Well, these moments are precisely why you went into business for yourself. When you work for someone else at a company you don’t own, you might have to put up with an awful lot of ridiculous behavior and situations from coworkers and clients. You don’t get to decide who gets the boot.
But when you own your own tax business, you can decide when a client has crossed a line – and then take action to correct the situation. It’s both a drawback and a perk of being the big boss. (But ultimately, it’s more of a perk, because at least you get to be in charge of making the call!) That’s why it’s important to learn how and when to fire problem clients.
First, determine if they are actually a problem
Part of working for yourself – or really just part of life – is getting along with different kinds of people. Some of your clients will become your friends. Some of your clients will be just that – clients – and you’ll have purely business relationships with them. That leaves a handful of others who will always not be as easy to work with as others.
However, “not as easy to work with” doesn’t actually take them to the level of toxic clients who are so bad you need to fire them.
Ask yourself these questions:
Depending on the answers to these questions, you might be able to work things out.
Have you tried absolutely everything you can to salvage the relationship? If the answer is “yes” and it still isn’t working, keep reading …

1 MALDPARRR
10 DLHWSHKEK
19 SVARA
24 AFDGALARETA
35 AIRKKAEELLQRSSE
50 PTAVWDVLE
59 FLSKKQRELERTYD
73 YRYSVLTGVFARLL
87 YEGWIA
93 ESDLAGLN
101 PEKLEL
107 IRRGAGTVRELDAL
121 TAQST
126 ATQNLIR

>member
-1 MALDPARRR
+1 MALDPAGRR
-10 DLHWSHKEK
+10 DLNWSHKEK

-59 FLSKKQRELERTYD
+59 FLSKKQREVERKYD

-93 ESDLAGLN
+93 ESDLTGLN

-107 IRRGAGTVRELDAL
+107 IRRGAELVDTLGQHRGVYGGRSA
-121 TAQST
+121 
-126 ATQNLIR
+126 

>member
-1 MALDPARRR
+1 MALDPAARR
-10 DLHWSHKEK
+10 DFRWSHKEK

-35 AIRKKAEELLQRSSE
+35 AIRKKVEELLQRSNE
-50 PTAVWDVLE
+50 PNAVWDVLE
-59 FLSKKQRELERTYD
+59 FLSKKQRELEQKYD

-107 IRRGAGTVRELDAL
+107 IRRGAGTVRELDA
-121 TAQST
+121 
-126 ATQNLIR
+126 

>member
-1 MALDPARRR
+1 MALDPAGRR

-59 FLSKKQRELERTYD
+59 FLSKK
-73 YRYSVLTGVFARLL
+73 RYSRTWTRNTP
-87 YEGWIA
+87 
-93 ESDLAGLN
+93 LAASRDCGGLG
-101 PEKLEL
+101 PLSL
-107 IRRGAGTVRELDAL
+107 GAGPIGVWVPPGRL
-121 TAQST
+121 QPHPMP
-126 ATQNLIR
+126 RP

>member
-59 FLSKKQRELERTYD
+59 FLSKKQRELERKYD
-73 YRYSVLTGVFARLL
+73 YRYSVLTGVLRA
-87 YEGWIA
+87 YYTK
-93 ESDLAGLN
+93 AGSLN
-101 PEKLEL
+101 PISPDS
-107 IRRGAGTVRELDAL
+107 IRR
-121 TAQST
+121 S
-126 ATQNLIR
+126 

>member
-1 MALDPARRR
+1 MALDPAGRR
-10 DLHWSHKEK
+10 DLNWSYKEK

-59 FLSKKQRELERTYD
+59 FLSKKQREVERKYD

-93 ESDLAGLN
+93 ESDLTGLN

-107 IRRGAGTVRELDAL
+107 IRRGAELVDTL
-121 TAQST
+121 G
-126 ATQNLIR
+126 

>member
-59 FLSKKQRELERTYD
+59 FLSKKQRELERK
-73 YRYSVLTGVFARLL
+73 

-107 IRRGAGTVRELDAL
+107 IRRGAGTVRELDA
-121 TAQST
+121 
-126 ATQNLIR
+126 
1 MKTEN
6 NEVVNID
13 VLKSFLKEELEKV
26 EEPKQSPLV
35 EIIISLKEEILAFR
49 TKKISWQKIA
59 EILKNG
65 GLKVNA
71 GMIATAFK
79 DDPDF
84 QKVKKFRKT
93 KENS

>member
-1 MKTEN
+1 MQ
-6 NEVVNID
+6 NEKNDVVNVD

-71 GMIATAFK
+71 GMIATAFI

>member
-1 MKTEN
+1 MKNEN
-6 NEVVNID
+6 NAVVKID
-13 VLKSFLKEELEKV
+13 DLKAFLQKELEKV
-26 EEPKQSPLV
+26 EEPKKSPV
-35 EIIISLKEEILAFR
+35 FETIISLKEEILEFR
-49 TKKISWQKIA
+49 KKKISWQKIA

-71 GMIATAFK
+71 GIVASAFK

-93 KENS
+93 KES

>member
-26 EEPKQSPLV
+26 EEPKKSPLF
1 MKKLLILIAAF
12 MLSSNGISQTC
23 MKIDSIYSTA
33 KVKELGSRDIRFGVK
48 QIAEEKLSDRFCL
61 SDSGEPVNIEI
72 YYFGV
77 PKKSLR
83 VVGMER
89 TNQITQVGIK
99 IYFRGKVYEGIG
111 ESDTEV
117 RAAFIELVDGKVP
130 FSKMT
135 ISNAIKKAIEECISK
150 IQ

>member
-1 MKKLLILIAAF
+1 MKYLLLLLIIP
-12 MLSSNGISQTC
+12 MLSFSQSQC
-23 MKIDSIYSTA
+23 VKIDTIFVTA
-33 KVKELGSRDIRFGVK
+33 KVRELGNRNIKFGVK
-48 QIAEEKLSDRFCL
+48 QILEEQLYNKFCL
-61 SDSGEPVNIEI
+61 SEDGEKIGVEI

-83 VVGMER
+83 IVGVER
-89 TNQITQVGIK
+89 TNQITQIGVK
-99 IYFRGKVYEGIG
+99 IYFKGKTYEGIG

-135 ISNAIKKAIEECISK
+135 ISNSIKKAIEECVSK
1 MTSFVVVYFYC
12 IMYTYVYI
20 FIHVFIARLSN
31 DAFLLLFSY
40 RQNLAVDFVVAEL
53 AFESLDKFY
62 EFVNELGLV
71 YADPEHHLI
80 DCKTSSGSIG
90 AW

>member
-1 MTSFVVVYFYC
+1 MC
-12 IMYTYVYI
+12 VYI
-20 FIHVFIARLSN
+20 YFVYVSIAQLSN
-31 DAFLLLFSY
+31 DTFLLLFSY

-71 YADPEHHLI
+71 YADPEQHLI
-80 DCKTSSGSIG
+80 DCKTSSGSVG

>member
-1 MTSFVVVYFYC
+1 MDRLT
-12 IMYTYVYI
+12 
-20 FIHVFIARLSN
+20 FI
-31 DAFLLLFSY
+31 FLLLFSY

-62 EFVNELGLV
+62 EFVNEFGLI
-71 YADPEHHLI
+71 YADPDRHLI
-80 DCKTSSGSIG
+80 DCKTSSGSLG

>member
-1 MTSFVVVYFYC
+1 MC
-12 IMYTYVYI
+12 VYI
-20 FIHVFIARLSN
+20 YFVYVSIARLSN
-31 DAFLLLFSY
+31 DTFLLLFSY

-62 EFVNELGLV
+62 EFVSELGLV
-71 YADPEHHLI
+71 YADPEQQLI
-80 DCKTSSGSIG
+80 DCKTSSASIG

Problem client red flags to look for
Sometimes you aren’t going to be able to resolve things with some clients. Four of the biggest, most glaring red flags are:
When you see too many of these red flags in your client relationship, it’s time to cut your toxic client loose. Otherwise, you risk digging yourself in deeper, losing more money, increasing your stress levels, and making the situation worse overall.
When it’s time to have the conversation
Once you’ve decided to let a client go, how do you tell them?
Of course, there is a “plan B.” You can always say something along the lines of, “Some things have come up and I’m not going to have the time and energy to devote properly to you right now.” Whether it’s true or not, some people would rather not give any hint of a problem within the client relationship. That choice is up to you. We tend to recommend the direct-but-polite route, but you make the decision that you’re comfortable with. After all, it’s your business.
Also, please note that if your client has actually done something really bad or even illegal, such as sexually harassed you or your staff, provided false documentation, or somehow put you and your staff in danger or in any legal risk, all bets are off. Call your lawyer and let them know exactly why you’re cutting off the relationship.
Assuming this is simply a toxic client you need to let go, a sample script or email (because we recommend talking on the phone or in person, but if you have to do an email, you can adapt this script) might look like this: